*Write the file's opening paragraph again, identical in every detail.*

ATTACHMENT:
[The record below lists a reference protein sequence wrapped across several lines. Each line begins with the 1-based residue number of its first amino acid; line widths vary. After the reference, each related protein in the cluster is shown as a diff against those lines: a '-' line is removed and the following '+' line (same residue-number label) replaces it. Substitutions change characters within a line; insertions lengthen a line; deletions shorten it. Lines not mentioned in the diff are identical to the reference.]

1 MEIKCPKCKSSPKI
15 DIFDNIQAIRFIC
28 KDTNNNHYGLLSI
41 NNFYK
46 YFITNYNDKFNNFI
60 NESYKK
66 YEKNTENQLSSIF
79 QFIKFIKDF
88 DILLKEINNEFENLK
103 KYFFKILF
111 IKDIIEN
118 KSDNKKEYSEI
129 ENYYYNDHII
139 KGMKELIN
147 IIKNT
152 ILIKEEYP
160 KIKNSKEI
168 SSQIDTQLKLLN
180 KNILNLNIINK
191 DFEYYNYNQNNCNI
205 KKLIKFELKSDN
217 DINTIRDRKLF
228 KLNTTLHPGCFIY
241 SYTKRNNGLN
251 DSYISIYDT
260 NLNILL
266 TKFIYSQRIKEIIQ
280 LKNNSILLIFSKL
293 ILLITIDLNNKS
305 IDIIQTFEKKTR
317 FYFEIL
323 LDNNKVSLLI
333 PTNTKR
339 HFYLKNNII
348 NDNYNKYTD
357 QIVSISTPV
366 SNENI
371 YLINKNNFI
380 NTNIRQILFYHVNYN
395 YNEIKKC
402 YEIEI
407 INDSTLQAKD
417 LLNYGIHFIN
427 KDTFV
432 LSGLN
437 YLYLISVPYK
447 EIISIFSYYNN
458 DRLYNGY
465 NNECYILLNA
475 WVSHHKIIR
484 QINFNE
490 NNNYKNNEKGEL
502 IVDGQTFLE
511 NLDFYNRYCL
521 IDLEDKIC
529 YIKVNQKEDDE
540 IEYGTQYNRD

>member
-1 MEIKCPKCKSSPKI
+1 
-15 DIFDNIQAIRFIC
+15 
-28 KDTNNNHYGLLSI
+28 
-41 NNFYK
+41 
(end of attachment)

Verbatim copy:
[The record below lists a reference protein sequence wrapped across several lines. Each line begins with the 1-based residue number of its first amino acid; line widths vary. After the reference, each related protein in the cluster is shown as a diff against those lines: a '-' line is removed and the following '+' line (same residue-number label) replaces it. Substitutions change characters within a line; insertions lengthen a line; deletions shorten it. Lines not mentioned in the diff are identical to the reference.]